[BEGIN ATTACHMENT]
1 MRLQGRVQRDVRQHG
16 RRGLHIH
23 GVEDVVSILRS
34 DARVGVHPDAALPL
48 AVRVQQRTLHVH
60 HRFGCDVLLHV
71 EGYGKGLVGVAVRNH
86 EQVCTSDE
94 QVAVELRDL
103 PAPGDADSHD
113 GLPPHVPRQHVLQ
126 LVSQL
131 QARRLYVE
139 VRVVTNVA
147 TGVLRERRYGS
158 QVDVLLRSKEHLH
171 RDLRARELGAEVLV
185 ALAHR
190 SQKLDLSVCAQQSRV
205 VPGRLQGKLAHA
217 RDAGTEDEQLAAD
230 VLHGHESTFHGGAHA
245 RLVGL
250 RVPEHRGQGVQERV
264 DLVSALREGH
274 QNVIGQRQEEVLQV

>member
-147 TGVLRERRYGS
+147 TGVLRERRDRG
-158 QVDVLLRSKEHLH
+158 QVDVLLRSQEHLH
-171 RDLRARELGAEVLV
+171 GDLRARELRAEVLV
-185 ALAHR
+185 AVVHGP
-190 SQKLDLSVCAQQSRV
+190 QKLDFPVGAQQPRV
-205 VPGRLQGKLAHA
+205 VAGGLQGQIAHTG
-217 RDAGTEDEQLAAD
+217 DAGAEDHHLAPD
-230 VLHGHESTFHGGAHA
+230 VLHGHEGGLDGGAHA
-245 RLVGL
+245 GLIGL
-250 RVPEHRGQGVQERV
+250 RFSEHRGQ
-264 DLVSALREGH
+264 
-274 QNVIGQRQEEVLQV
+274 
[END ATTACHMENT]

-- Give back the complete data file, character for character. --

1 MRLQGRVQRDVRQHG
16 RRGLHIH
23 GVEDVVSILRS
34 DARVGVHPDAALPL
48 AVRVQQRTLHVH
60 HRFGCDVLLHV
71 EGYGKGLVGVAVRNH
86 EQVCTSDE
94 QVAVELRDL
103 PAPGDADSHD
113 GLPPHVPRQHVLQ
126 LVSQL
131 QARRLYVE
139 VRVVTNVA
147 TGVLRERRYGS
158 QVDVLLRSKEHLH
171 RDLRARELGAEVLV
185 ALAHR
190 SQKLDLSVCAQQSRV
205 VPGRLQGKLAHA
217 RDAGTEDEQLAAD
230 VLHGHESTFHGGAHA
245 RLVGL
250 RVPEHRGQGVQERV
264 DLVSALREGH
274 QNVIGQRQEEVLQV

>member
-147 TGVLRERRYGS
+147 TGVLRERRDRG
-158 QVDVLLRSKEHLH
+158 QVDVLLRSQEHLH
-171 RDLRARELGAEVLV
+171 GDLRARELRAEVLV
-185 ALAHR
+185 AVVHGP
-190 SQKLDLSVCAQQSRV
+190 QKLDFPVGAQQPRV
-205 VPGRLQGKLAHA
+205 VAGGLQGQIAHTG
-217 RDAGTEDEQLAAD
+217 DAGAEDHHLAPD
-230 VLHGHESTFHGGAHA
+230 VLHGHEGGLDGGAHA
-245 RLVGL
+245 GLIGL
-250 RVPEHRGQGVQERV
+250 RFSEHRGQ
-264 DLVSALREGH
+264 
-274 QNVIGQRQEEVLQV
+274 